‣ Original excerpt : « They called on Professor X --, in high hope that he would be able to throw light on many questions relating to occult sympathies and the like, in which they were deeply interested. They found him to be an old man, dressed in an old-fashioned French style, exceedingly keen and lively, with small gray eyes which had an unpleasant way of fixing themselves on one, and a sarcastic smile, not very attractive, playing about his mouth..When they had expressed their wish to see some of his automata, he said, "Ah! and you really take an interest in mechanical matters, do you? Perhaps you have done something in that direction yourselves? Well, I can show you in this house here what you will look for in vain in the rest of Europe: I may say, in the known world." There was something most unpleasant about the Professor's voice; it was a high-pitched, screaming sort of discordant tenor, exactly suited to the mountebank manner in which he proclaimed his treasures. He fetched his keys with a great clatter, and opened the door of a tastefully and elegantly furnished hall, where the automata were. There was a piano in the middle of the room on a raised platform; beside it, on the right, a life-sized figure of a man, with a flute in his hand; on the left, a female figure, seated at an instrument somewhat resembling a piano; behind her were two boys with a drum and a triangle. In the background our two friends noticed an orchestrion (which was an instrument already known to them), and all around the walls were a number of musical clocks. The Professor passed in an offhand way close by the orchestrion and the clocks, and just touched the automata, almost imperceptibly; then he sat down at the piano, and began to play, pianissimo, an andante in the style of a march. He played it once through by himself; and as he commenced it for the second time the flute player put his instrument to his lips, and took up the melody; then one of the boys drummed softly on his drum in the most accurate time, and the other just touched his triangle, so that you could hear it and no more. Presently the lady came in with full chords sounding something like those of a harmonica, which she produced by pressing down the keys of her instrument; and then the whole room kept growing more and more alive; the musical clocks came in one by one, with the utmost rhythmical precision; the boy drummed louder; the triangle rang through the room, and lastly the orchestrion set to work, and drummed and trumpeted fortissimo, so that the whole place shook. This went on till the Professor wound up the whole business with one final chord, all the machines finishing also, with the utmost precision. Our friends bestowed the applause which the Professor's complacent smile (with its undercurrent of sarcasm) seemed to demand of them. He went up to the figures to set about exhibiting some further similar musical feats; but Lewis and Ferdinand, as if by a preconcerted arrangement, declared that they had pressing business which prevented their making a longer stay, and took their leave of the inventor and his machines. "Most interesting and ingenious, wasn't it?" said Ferdinand; but Lewis's anger, long restrained, broke out. "Oh! Damn that wretched Professor!" he cried. "What a terrible, terrible disappointment! Where are all the revelations we expected? What became of the learned, instructive discourse which we thought he would deliver to us, as to disciples at Sais?" "At the same time," said Ferdinand, "we have seen some very ingenious mechanical inventions, curious and interesting from a musical point of view. Clearly, the flute player is the same as Vaucanson's well-known machine; and a similar mechanism applied to the fingers of the female figure is, I suppose, what enables her to bring out those beautiful tones from her instrument. The way in which all the machines work together is really astonishing." "It is exactly that which drives me so wild," said Lewis. "All that machine music (in which I include the Professor's own playing) makes every bone in my body ache. I am sure I do not know when I shall get over it! The fact of any human being's doing anything in association with those lifeless figures which counterfeit the appearance and movements of humanity has always, to me, something fearful, unnatural, I may say terrible, about it. I suppose it would be possible, by means of certain mechanical arrangements inside them, to construct automata which would dance, and then to set them to dance with human beings, and twist and turn about in all sorts of figures; so that we should have a living man putting his arms about a lifeless partner of wood, and whirling round and round with her, or rather it. Could you look at such a sight, for an instant, without horror? At all events, all mechanical music seems monstrous and abominable to me; and a good stocking-loom is, in my opinion, worth all the most perfect and ingenious musical clocks in the universe put together. For is it the breath, merely, of the performer on a wind-instrument, or the skillful, supple fingers of the performer on a stringed instrument which evoke those tones which lax' upon us a spell of such power, and awaken that inexpressible feeling, akin to nothing else on earth--the sense of a distant spirit world, and of our own higher life in it? Is it not, rather, the mind, the soul, the heart, which merely employ those bodily organs to give forth into our external life what we feel in our inner depths? so that it can be communicated to others, and awaken kindred chords in them, opening, in harmonious echoes, that marvellous kingdom, from which those tones come darting, like beams of light? To set to work to make music by means of valves, springs, levers, cylinders, or whatever other apparatus you choose to employ, is a senseless attempt to make the means to an end accomplish what can result only when those means are animated and, in their minutest movements, controlled by the mind, the soul, and the heart. The gravest reproach you can make to a musician is that he plays without expression; because, by so doing, he is marring the whole essence of the matter. Yet the coldest and most unfeeling executant will always be far in advance of the most perfect machines. For it is impossible that any impulse whatever from the inner man shall not, even for a moment, animate his rendering; whereas, in the case of a machine, no such impulse can ever do so. The attempts of mechanicians to imitate, with more or less approximation to accuracy, the human organs in the production of musical sounds, or to substitute mechanical appliances for those organs, I consider tantamount to a declaration of war against the spiritual element in music; but the greater the forces they array against it, the more victorious it is. For this very reason, the more perfect that this sort of machinery is, the more I disapprove of it; and I infinitely prefer the commonest barrel-organ, in which the mechanism attempts nothing but to be mechanical, to Vaucanson's flute player, or the harmonica girl." "I entirely agree with you," said Ferdinand, "and indeed you have merely put into words what I have always thought; and I was much struck with it today at the Professor's. Although I do not live and move and have my being in music so wholly as you do, and consequently am not so sensitively alive to imperfections in it, I, too, have always felt a repugnance to the stiffness and lifelessness of machine music; and, I can remember, when I was a child at home, how I detested a large, ordinary musical clock, which played its little tune every hour. It is a pity that those skillful mechanicians do not try to apply their knowledge to the improvement of musical instruments, rather than to puerilities of this sort." "Exactly," said Lewis. "Now, in the case of instruments of the keyboard class a great deal might be done. There is a wide field open in that direction to clever mechanical people, much as has been accomplished already; particularly in instruments of the pianoforte genus. But it would be the task of a really advanced system of the 'mechanics of music' to observe closely, study minutely, and discover carefully that class of sounds which belong, most purely and strictly, to Nature herself, to obtain a knowledge of the tones which dwell in substances of every description, and then to take this mysterious music and enclose it in some sort of instrument, where it should be subject to man's will, and give itself forth at his touch. All the attempts to evoke music from metal or glass cylinders, glass threads, slips of glass, or pieces of marble; or to cause strings to vibrate or sound in ways unlike the ordinary ways, are to me interesting in the highest degree. The obstacle in the way of real progress in the discovery of the marvellous acoustical secrets which lie hidden all around us in nature is that every imperfect attempt at an experiment is at once lauded as a new and perfect invention. This is why so many new instruments have started into existence--most of them with grand or ridiculous names--and have disappeared and been forgotten just as quickly." "Your 'higher mechanics of music' seems to be a most interesting subject," said Ferdinand, "although, for my part, I do not as yet quite perceive the object at which it aims. "The object at which it aims," said Lewis, "is the discovery of the most absolutely perfect kind of musical sound; and according to my theory, musical sound would be the nearer to perfection the more closely it approximated such of the mysterious tones of nature as are not wholly dissociated from this earth." "I presume," said Ferdinand, "that it is because I have not penetrated so deeply into this subject as you have, but you must allow me to say that I do not quite understand you." "Then," said Lewis, "let me give you some sort of an idea how this question looks to me. "In the primeval condition of the human race (to make use of almost the very words of a talented writer--Schubert--in his Glimpses of the Night Side of Natural Science) mankind still lived in pristine holy harmony with nature, richly endowed with a heavenly instinct of prophecy and poetry. Mother Nature continued to nourish from the fount of her own life the wondrous being to whom she had given birth, and she encompassed him with a holy music, like the affiatus of a continual inspiration. Wondrous tones spoke of the mysteries of her unceasing activity. There has come down to us an echo from the mysterious depths of those primeval days---that beautiful notion of the music of the spheres, which filled me with the deepest and most devout reverence when I first read of it in The Dream of Scipio. I often used to listen, on quiet moonlight nights, to hear if those wondrous tones would come to me, borne on the wings of the whispering airs." However, as I said to you, those nature tones have not yet all departed from this world, for we have an instance of their survival, and occurrence in that 'music of the air or voice of the demon,' mentioned by a writer on Ceylon--a sound which so powerfully affects the human system that even the least impressionable persons, when they hear those tones of nature imitating, in such a terrible manner, the expression of human sorrow and suffering, are struck with painful compassion and profound terror! Indeed, I once met with an instance of a pheno-menon of a similar kind myself at a place in East Prussia. I had been living there for some time; it was about the end of autumn, when, on quiet nights, with a moderate breeze blowing, I used distinctly to hear tones, sometimes resembling the deep, stopped, pedal pipe of an organ, and sometimes like the vibrations from a deep, soft-toned bell. I often distinguished, quite clearly, the low F, and the fifth above it (the C), and often the minor third above, E flat, was perceptible as well; and then this tremendous chord of the seventh, so woeful and so solemn, produced on one the effect of the most intense sorrow, and even of terror! "There is, about the imperceptible commencement, the swelling and the gradual dying of those nature tones -- a something which has a most powerful and indescribable effect upon us; and any instrument which should be capable of producing this would, no doubt, affect us in a similar way. So that I think the glass harmonica comes the nearest, as regards its tone, to that perfection, which is to be measured by its influence on our minds. And it is fortunate that this instrument (which chances to be the very one which imitates those nature tones with such exactitude) happens to be just the very one which is incapable of lending itself to frivolity or ostentation, but exhibits its characteristic qualities in the purest of simplicity. The recently invented 'harmonichord' will doubtless accomplish much in this direction. This instrument, as you no doubt know, sets strings vibrating and sounding (not bells, as in the harmonica) by means of a mechanism, which is set in motion by the pressing down of keys, and the rotation of a cylinder." "The performer has under his control the commencement, the swelling out and the diminishing of the tones much more than is the case with the harmonica, though as yet the harmonichord has not the tone of the harmonica, which sounds as if it came straight from another world." "I have heard that instrument," said Ferdinand, "and certainly the tone of it went to the very depths of my being, although I thought the performer was doing it scant justice. As regards the rest, I think I quite understand you, although I do not, as yet, quite see into the closeness of the connection between those 'nature tones' and music." Lewis answered, "Can the music which dwells within us be any other than that which lies buried in nature as a profound mystery, comprehensible only by the inner, higher sense, uttered by instruments, as the organs of it, merely in obedience to a mighty spell, of which we are the masters? But, in the purely psychical action and operation of the spirit -- that is to say, in dreams--this spell is broken; and then, in the tones of familiar instruments, we are enabled to recognize those nature tones as wondrously engendered in the air, they come floating down to us, and swell and die away." "I am thinking of the Æolian harp," said Ferdinand. "What is your opinion about that ingenious invention?" "Every attempt," said Lewis, "to tempt Nature to give forth her tones is glorious, and highly worthy of attention. Only, it seems to me that as yet we have only offered her trifling toys, which she has often shattered to pieces in her indignation. A much grander idea than all those playthings (like Æolian harps) was the 'storm harp' which I have read of. It was made of thick cords of wire, which were stretched out at considerable distances apart, in the open country, and gave forth great, powerful chords when the wind smote them. "Altogether, there is still a wide field open to thoughtful inventors in this direction, and I quite believe that the impulse recently given to natural science in general will be perceptible in this branch of it, and bring into practical existence much which is, as yet, nothing but speculation." Just at this moment there suddenly came floating through the air an extraordinary sound, which, as it swelled and became more distinguishable, seemed to resemble the tone of a glass harmonica. Lewis and Ferdinand stood rooted to the spot in amazement, not unmixed with awe; the tones took the form of a profoundly sorrowful melody sung by a female voice. Ferdinand grasped Lewis by the hand, whilst the latter whispered the words, Mio ben, ricordati, s' avvien ch' io mora. »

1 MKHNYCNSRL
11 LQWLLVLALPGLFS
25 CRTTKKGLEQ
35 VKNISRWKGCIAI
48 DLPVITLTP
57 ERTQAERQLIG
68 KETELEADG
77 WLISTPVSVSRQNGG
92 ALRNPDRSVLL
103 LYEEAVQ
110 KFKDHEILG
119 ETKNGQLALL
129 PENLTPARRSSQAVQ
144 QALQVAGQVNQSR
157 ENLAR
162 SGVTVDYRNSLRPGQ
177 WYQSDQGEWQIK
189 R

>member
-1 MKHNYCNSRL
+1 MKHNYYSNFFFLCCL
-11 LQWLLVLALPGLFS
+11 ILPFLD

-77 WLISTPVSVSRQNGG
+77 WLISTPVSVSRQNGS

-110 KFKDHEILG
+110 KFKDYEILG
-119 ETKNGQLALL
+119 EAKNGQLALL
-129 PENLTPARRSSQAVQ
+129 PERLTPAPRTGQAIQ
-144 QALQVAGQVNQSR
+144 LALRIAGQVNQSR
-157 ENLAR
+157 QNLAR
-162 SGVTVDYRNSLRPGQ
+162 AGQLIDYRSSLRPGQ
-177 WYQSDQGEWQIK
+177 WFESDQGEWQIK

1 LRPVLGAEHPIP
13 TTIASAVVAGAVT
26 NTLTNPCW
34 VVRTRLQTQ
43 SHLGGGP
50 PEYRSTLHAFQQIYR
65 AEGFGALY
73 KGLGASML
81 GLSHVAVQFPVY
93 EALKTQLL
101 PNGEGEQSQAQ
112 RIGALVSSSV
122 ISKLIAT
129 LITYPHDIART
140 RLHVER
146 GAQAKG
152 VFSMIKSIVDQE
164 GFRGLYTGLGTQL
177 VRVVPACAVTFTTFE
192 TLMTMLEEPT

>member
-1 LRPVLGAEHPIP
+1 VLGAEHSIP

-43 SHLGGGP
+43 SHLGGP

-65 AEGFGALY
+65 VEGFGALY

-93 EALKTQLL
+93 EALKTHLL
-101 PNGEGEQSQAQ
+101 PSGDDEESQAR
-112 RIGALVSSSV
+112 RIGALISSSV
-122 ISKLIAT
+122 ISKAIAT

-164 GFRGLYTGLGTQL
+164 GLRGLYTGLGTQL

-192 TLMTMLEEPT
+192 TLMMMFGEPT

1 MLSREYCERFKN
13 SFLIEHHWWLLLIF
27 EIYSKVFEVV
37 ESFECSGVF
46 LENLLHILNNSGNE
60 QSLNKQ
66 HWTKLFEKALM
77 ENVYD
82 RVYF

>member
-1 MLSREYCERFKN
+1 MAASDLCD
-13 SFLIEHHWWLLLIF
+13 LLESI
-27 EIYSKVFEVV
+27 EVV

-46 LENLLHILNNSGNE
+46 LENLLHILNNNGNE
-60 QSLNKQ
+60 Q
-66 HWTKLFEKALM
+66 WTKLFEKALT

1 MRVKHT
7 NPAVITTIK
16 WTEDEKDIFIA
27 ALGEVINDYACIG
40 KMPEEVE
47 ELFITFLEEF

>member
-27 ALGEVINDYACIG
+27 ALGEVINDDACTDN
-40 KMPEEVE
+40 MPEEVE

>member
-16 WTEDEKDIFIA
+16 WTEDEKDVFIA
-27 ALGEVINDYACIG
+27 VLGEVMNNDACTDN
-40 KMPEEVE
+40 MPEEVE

‣ Source : Hugill, Andrew (2007), "The Origins of Electronic Music", In “Electronic Music - The Cambridge Companion to electronic Music", Edited by Nick Collins & Julio d'Escrivàn Rincón, Cambridge University Press, pp. 11-12.
‣ Source : Hoffmann, E.T.A (1814), "Automata", In "The Sand-Man and other stories"; and also, “Automatons”, In "The Serapion Brethren", Translation by Alexander Ewing, London, 1886.
‣ Source : Hoffmann, E.T.A (1814), "Les Automates", In in “Contes Fantastiques - Tome 2 : Contes des frères Sérapions 1”, Editions Gérard & C°, Bibliothèque Marabout Fantastique n° 902, 1979; and also, In “Nouvelles Musicales”, Ed. Stock, Bibliothèque Cosmopolite, 1984; and In « L’Homme au sable » (1817), Contes nocturnes, Éd. Panthéon Populaire (éd. originale française illustrée par Foulquier), traduction française de La Bédollière, Paris, 1856.
‣ Source : Hoffmann, E.T.A (1814), “Die Automate”, written and published in 1814 in the Zeitung für die Elegante Welt; and also, In “Die Serapions Brüder”.
‣ Source : Benert, Colin (2006), “Dividing time: musical memory and the dis-closure of fate in E.T.A. Hoffmann's Die Automate”, In Studies in Romanticism, December 22, 2006.